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Every year, Verizon releases a fairly detailed report looking into data breaches, and the recent release on the 2013 report is quite interesting, highlighting how much state-sponsored attacks are the root cause of data breaches. Not surprisingly, there's a strong correlation between that and espionage (rather than direct financial benefit) being the main reason for the attacks. And, also not surprising: China is a major source of these attacks. However, one thing the study does make clear is that for all the people who claim that insiders are the biggest threat, that's less and less likely true, at least on a pure numbers basis. Insiders may be able to do more direct damage per breach, but it seems clear that in terms of sheer numbers of attacks, it's all about outsider attacks these days. There's actually been a pretty noticeable shift on this front over the past few years:
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The report is actually fairly entertaining and quite readable. It does note that the rise in data on state-sponsored attacks might not be due to an actual increase in those attacks, but better data and better evidence collection -- but either way, it does appear that China continues to be a pretty big threat when it comes to outside attacks for espionage purposes. On the financial side, it's apparently all about Romania.
Separately, there's a fantastic chart that lays out three major types of attackers, who they target and how they generally do what they do. It's a pretty handy chart for understanding the overall layout of data breaches and how they normally occur:
I'm actually somewhat surprised that phishing isn't used more often across all types, as the report also notes that phishing is astoundingly effective:
We try to avoid rolling out scary memes like “you will be compromised,” but when it comes to phishing attacks, that’s exactly what the data tells us.
Phishing e-mails vary in quality, payload, and purpose, but they all share the same initial goal: get the user to take action. Getting the user
to click (on a link or attachment) is the first obstacle for all phishing campaigns. So how many e-mails would it take to get one click?
[....] It’s pretty easy to see why this is
a favored attack for espionage campaigns and the answer to our question is “three.” Running a campaign with just three e-mails gives the attacker a better than 50% chance
of getting at least one click. Run that campaign twice and that probability goes up to 80%, and sending 10 phishing e-mails approaches the point where most attackers would be able to slap a “guaranteed” sticker on getting
a click. To add some urgency to this, about half of the clicks occur within 12 hours of the phishing e-mail being sent.
That said, the report notes that merely getting a click doesn't mean the person will put in their information, or create a true compromise, but it is somewhat astounding nonetheless.
The report also notes what a disaster it is that we still use one-factor passwords (i.e. typical passwords) for most things, rather than (at the very least) two-factor authentication, noting that this would kill off 80% of successful hacks.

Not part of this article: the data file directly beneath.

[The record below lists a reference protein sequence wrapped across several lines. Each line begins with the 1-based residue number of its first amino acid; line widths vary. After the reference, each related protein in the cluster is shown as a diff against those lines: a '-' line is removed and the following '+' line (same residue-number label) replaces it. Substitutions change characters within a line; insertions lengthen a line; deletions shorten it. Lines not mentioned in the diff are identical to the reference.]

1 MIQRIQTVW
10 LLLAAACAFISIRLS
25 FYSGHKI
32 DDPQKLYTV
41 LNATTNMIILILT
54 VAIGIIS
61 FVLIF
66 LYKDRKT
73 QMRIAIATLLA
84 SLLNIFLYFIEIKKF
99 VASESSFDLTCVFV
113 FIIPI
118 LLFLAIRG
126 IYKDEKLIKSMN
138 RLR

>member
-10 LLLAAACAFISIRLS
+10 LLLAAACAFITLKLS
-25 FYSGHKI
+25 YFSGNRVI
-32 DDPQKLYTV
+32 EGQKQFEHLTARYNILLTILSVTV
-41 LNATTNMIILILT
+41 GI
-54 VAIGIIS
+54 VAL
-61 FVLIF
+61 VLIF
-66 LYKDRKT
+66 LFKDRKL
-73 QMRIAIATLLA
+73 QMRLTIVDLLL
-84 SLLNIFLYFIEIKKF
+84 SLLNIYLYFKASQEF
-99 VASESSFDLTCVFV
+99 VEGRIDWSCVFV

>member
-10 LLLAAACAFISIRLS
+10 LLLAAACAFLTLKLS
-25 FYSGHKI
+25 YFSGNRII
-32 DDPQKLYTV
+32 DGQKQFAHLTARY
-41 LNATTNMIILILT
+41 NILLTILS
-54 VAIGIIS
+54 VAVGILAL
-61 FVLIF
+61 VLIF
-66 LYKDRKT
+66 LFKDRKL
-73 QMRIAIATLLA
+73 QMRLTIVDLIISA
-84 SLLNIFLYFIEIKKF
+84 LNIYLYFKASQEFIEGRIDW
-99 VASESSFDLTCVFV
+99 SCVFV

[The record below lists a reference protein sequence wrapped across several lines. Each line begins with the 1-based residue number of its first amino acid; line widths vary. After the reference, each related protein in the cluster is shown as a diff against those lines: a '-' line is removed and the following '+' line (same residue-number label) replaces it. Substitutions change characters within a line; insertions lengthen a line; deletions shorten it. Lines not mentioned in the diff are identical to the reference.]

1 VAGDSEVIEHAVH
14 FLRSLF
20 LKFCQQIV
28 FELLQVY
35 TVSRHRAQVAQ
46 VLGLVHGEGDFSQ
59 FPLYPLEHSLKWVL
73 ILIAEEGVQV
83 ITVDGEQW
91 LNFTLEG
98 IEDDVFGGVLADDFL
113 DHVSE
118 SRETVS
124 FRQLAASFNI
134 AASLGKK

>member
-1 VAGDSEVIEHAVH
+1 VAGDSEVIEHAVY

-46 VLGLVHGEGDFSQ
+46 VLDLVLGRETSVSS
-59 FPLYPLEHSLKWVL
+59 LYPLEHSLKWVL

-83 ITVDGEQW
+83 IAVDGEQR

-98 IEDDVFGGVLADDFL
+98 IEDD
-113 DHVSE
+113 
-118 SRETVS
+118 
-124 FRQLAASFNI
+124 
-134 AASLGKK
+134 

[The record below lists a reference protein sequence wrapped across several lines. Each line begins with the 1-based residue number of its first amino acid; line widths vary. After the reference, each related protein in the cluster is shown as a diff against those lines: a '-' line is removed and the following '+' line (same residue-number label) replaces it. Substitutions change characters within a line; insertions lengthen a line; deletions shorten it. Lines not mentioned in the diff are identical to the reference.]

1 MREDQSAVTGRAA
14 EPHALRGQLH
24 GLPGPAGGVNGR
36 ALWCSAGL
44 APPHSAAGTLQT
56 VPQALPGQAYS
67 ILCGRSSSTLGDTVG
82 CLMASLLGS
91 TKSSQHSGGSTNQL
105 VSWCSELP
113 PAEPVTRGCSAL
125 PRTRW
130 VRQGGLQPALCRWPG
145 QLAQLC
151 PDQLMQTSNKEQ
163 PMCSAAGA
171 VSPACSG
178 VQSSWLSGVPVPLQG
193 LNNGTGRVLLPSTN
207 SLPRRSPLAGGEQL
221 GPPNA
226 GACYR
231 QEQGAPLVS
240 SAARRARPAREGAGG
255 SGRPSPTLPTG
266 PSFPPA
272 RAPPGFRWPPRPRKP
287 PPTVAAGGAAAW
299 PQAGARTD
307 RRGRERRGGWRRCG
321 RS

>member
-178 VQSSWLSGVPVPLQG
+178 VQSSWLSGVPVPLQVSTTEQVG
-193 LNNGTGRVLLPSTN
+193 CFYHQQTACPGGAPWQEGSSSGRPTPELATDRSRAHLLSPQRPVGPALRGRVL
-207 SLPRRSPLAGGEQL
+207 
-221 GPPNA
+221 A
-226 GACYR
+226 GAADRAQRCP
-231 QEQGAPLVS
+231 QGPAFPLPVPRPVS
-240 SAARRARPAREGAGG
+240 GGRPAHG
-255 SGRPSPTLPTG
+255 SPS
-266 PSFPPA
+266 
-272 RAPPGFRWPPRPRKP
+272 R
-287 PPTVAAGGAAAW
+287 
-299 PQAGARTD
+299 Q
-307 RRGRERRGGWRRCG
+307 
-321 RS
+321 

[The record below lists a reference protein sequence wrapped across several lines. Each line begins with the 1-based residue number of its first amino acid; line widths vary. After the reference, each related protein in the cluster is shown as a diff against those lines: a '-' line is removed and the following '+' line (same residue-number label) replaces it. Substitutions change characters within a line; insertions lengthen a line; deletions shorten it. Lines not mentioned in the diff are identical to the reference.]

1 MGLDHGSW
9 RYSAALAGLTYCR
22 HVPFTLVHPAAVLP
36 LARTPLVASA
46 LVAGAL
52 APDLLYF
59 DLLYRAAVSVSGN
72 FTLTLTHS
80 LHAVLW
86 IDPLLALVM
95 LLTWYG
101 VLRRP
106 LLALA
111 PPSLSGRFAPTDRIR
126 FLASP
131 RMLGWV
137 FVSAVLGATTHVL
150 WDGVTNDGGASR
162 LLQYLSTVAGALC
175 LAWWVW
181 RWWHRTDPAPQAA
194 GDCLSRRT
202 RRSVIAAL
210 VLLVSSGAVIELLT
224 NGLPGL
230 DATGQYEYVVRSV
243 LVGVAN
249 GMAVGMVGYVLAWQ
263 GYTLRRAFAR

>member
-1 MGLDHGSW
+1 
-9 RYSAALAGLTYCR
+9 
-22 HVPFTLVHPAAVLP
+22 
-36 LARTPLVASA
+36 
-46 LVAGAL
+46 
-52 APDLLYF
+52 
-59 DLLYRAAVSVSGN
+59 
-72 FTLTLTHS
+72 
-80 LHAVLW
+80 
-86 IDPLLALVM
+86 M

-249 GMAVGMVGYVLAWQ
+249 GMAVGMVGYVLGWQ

Another interesting point in all of this is that the researchers note they've seen no evidence that attackers are targeting cloud-based services over in-house ones. It's not that there aren't attacks on cloud services, it's just that it doesn't seem like a clear thing that attackers focus on. Of course, a separate research report notes just how much investment is going into the enterprise cloud
these days, so I'm guessing that cloud providers are going to become increasingly large targets. While they may have stronger security, breaking in will probably be so valuable to attackers that it'll be worth attacking that stronger fortress.
And, finally, if you want to be scared about how many of these attacks have probably gone on and aren't known about yet, well, the end of the report is not particularly comforting. It notes that, from the data the researchers are using, it shows that initial attacks happen pretty quickly (within a few hours, which is up from minutes a few years ago, but still relatively quick), and getting data out comes pretty soon after that. But (and here's the scary part) actually having those breaches noticed? That doesn't happen for months and more often than not happens because another outsider discovers it, rather than an insider or an internal system raising the alarm.
In about a third of those cases, the "outsider" is a totally unrelated party, but in 9% of cases, it's a customer who discovers the data breach. That can't be good for customer confidence.
There's a lot more data in the report, and it's well worth reading. However, as we've been talking so much lately about privacy and security when it comes to governments -- mainly with a focus on activities by intelligence agencies in the US and other allies -- it's worth nothing other forms of attacks as well, and the trends related to them. The growth of attacks that are really a form of espionage, rather than just organized crime, seems like a noteworthy, if not all that surprising, finding.
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